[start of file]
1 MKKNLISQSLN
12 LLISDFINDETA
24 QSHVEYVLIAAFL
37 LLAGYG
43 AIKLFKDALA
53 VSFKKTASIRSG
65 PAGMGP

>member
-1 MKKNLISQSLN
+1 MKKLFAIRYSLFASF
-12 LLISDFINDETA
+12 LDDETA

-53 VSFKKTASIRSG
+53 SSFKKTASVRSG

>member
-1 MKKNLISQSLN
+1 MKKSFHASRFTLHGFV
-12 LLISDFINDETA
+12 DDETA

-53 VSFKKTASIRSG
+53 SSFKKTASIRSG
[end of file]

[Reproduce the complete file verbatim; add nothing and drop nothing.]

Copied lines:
1 MKKNLISQSLN
12 LLISDFINDETA
24 QSHVEYVLIAAFL
37 LLAGYG
43 AIKLFKDALA
53 VSFKKTASIRSG
65 PAGMGP

>member
-1 MKKNLISQSLN
+1 MKKLFAIRYSLFASF
-12 LLISDFINDETA
+12 LDDETA

-53 VSFKKTASIRSG
+53 SSFKKTASVRSG

>member
-1 MKKNLISQSLN
+1 MKKSFHASRFTLHGFV
-12 LLISDFINDETA
+12 DDETA

-53 VSFKKTASIRSG
+53 SSFKKTASIRSG